According to their own website, “LifeWay Christian Resources is one of the world’s largest providers of Christian resources, including services, Bibles, Bible studies, research, events, church music and supplies, and digital services.”  The number of books written by the “who’s who” of mostly reformed academia is voluminous, and it grows bigger every month. Just talk to any one of your “Christian” friends and they will be sure to talk about the latest book or “devotional” written by their favorite author/elder/pastor/spiritual guru (read “Philosopher Kings”). And reformed “Christian” blogs such as “Ligonier” abound. Yet despite all of these resources and the countless amounts of money spent in the “Christian” publications industry, this article concludes, “startling percentages of the nation embrace ancient errors condemned by all major Christian traditions.” Surely this can’t be because people aren’t reading enough John Piper!

Exactly what are these “ancient errors” supposedly condemned by “Christian traditions?” Again from the article:

“Two-thirds admitted that everyone sins a little bit, but still insisted that most people are good by nature, which directly contradicts scripture (See ‘All have sinned and fallen short of the glory of God,’ and ‘The heart is deceitful above all things, and desperately wicked: who can know it?’).”

What is probably worse than the false doctrine of “total depravity” is the outright lie that “total depravity” is unique to “orthodox Christianity”.   In fact the exact opposite is true. I need only refer you to the 2015 TANC Conference and speaker, John Immel, who gave us an outstanding survey of deterministic thought throughout history. In those 2015 sessions we learned that in every philosophical system of thought, the one major theme that was consistent over and over again was the concept of the depravity of man and some deterministic force compelling his actions. (View clip here) So to suggest that the idea of “total depravity” is a concept unique to Christianity is beyond disingenuous.

But what I find remarkable is that despite the “Christian tradition” emphasis on total depravity, man (secular, unregenerate man for the most part, but some professing “Christians” as well) still has a propensity to regard man himself as existentially good. I believe that this is the natural and correct assessment of man because it is consistent not only with what man knows to be true in and of himself but also because of what his own senses tell him in simply observing reality around him. Despite the evil that is in the world, it is man who chooses whether or not he can do good things or bad things. This is not a contradiction of scripture, this is a contradiction of a false “orthodox” interpretation of scripture.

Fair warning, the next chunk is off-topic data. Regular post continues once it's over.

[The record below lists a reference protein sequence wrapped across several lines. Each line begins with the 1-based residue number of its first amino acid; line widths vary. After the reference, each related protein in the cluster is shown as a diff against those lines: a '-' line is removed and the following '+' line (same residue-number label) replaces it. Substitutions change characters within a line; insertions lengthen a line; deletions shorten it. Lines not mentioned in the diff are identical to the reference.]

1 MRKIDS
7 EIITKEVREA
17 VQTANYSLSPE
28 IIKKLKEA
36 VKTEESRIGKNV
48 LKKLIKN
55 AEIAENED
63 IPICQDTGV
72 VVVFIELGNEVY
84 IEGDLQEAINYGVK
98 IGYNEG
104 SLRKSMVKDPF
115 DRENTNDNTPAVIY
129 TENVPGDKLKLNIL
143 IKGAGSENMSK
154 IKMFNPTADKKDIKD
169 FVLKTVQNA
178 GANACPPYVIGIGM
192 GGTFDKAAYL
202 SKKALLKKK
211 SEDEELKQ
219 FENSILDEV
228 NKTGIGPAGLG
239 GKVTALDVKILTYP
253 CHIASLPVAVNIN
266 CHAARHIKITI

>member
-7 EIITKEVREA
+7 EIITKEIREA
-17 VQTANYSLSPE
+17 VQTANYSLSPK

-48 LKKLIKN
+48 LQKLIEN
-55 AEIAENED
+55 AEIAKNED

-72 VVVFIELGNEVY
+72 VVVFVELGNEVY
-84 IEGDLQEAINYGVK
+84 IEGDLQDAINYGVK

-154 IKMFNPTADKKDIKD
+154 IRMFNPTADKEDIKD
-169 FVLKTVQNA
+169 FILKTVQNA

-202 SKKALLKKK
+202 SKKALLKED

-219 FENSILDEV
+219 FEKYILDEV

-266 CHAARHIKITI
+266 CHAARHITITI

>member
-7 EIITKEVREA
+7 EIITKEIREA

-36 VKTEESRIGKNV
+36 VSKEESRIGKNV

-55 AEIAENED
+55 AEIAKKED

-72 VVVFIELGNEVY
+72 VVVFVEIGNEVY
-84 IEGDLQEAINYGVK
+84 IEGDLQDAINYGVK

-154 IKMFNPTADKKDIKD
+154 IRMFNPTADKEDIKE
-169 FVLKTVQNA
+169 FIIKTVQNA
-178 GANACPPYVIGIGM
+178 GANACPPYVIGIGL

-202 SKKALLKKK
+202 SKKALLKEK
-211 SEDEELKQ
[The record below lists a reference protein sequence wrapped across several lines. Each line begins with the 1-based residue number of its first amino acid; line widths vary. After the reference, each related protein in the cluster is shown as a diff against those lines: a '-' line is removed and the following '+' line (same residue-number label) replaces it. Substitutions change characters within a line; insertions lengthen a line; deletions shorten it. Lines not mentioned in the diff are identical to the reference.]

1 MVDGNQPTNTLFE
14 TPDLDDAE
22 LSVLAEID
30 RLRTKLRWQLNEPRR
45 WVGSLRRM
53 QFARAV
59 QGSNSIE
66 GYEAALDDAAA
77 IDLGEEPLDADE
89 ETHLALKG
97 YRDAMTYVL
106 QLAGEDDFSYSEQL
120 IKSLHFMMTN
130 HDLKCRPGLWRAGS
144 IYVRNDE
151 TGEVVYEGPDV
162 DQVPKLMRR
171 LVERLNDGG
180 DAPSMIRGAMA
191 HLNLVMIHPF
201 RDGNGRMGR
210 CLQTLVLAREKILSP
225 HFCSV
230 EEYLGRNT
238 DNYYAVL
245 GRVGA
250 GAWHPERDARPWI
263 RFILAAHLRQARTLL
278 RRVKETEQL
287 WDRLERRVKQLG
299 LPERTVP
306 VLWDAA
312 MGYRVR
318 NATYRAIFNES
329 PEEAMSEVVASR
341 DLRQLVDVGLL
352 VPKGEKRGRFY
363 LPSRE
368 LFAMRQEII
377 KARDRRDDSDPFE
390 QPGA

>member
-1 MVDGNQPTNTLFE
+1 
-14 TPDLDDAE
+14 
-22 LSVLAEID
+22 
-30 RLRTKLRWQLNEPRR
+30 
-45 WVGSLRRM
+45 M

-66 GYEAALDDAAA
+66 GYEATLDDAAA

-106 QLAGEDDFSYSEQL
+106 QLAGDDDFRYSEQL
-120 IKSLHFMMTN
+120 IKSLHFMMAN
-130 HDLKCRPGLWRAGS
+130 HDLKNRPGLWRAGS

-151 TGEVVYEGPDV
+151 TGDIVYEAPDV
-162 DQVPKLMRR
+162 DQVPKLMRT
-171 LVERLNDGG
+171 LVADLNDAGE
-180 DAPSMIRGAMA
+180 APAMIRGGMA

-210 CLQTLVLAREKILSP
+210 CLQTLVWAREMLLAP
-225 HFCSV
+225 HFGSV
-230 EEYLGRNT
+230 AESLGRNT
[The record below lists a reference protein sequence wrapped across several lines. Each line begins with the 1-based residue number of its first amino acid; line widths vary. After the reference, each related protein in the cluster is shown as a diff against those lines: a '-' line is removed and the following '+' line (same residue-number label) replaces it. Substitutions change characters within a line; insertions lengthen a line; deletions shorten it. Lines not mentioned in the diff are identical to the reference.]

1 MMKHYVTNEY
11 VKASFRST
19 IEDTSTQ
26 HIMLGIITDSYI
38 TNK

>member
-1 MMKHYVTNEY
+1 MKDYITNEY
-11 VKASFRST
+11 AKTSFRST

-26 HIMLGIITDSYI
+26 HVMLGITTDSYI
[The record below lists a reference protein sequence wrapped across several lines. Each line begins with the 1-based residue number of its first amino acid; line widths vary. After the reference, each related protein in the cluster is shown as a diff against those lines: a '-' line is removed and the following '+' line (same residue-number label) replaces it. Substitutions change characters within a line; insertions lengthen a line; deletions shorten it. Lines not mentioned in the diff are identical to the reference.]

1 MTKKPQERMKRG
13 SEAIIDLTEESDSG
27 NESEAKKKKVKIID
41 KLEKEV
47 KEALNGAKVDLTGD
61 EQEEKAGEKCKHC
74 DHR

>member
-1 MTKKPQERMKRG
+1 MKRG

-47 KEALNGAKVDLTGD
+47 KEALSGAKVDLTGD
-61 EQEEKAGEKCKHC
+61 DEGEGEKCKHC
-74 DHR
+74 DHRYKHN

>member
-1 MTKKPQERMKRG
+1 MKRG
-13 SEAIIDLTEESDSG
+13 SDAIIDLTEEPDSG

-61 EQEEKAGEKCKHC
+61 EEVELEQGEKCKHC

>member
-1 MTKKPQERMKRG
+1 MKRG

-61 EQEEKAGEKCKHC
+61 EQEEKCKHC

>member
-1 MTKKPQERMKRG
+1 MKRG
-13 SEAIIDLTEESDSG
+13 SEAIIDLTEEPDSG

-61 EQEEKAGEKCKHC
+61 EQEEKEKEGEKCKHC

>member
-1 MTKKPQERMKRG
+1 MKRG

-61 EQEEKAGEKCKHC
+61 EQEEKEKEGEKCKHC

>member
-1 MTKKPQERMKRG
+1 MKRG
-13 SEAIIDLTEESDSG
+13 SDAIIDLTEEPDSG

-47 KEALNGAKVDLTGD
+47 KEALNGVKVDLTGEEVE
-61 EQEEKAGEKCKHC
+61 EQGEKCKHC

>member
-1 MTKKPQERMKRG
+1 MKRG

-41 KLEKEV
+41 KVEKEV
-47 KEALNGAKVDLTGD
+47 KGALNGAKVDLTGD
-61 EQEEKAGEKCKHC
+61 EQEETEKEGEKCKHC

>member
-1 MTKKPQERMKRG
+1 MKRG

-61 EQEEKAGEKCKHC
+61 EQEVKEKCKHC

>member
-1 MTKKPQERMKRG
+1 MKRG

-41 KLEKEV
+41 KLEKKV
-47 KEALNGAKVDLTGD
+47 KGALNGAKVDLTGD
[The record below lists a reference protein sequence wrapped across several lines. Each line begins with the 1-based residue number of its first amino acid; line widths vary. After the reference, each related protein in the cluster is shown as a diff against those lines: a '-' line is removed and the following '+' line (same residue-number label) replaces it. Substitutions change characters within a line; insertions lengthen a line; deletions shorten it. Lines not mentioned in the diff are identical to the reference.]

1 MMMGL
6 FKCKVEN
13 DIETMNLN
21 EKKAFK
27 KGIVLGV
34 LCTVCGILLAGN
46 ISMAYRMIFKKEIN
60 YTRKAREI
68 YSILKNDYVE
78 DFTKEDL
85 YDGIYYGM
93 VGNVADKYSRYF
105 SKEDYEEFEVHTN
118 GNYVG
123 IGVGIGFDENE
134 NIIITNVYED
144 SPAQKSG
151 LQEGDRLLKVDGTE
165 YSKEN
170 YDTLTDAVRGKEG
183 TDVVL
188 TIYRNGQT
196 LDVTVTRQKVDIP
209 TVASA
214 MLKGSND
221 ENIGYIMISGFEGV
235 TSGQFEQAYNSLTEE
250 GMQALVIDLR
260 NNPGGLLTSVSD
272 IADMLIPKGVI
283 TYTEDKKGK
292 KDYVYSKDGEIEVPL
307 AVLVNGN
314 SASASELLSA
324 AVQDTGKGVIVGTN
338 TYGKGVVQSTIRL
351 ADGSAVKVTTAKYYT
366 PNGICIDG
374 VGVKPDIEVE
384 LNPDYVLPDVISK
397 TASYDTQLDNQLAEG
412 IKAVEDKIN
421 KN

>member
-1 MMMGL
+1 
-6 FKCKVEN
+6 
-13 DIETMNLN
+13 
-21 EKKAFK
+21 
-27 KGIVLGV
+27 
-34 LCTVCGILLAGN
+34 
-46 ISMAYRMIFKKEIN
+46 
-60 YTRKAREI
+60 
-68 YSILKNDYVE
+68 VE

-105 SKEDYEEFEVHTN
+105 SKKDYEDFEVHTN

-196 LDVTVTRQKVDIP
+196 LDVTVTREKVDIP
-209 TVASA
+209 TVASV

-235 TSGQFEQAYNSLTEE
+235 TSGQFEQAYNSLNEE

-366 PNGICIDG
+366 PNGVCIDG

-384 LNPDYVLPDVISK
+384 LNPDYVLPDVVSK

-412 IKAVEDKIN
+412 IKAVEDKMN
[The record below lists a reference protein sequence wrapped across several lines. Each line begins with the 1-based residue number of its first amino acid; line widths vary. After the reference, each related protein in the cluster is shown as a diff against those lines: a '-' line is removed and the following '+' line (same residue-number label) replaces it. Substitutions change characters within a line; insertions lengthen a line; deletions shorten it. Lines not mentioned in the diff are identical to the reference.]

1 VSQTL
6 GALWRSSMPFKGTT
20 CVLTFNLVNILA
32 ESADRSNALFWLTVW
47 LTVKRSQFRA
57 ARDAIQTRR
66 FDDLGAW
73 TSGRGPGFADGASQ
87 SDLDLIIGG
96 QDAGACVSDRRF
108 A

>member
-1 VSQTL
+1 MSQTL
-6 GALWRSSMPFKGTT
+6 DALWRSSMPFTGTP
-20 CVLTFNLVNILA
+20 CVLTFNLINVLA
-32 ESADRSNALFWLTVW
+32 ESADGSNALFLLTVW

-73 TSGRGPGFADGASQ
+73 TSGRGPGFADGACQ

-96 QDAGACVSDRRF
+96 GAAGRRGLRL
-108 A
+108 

Man is not condemned because he is “totally depraved” and cannot “do good”. Man is condemned because he is under law. The remedy is not to have One who “does good for us” so that His obedience can be vicariously imputed to our account. No, the remedy is for the law to be ended so that it can no longer condemn. This is what the New Birth accomplishes. For the one who is born again, the old man has died. In his place is a new creature who is the literal offspring of the Father, and the law has no jurisdiction over him. He cannot be judged by it, and therefore, he cannot be condemned by it. He is truly free to use the law as a means to show love to God and to others. He can love without fear of condemnation.

Furthermore, the Bible never teaches that man has a “sin nature”. The statement in Ephesians, “for all have sinned” is indeed a statement of fact. Yes, all have sinned, but that is not indicative of man’s nature.  Man is not metaphysically evil.  It simply means that the unregenerate man is under law and has transgressed that law and is therefore subject to condemnation. In contrast, the Bible teaches that man (flesh) is “weak”, but that man is able to choose how to use his flesh; to do evil or to do good. Because the unregenerate man is a slave to the Sin-master, he will have a propensity to obey the master who pays his wages. But he still is able to choose to do good. Since the Sin-master only pays wages of death, choosing to do good only results in less death, but death just the same.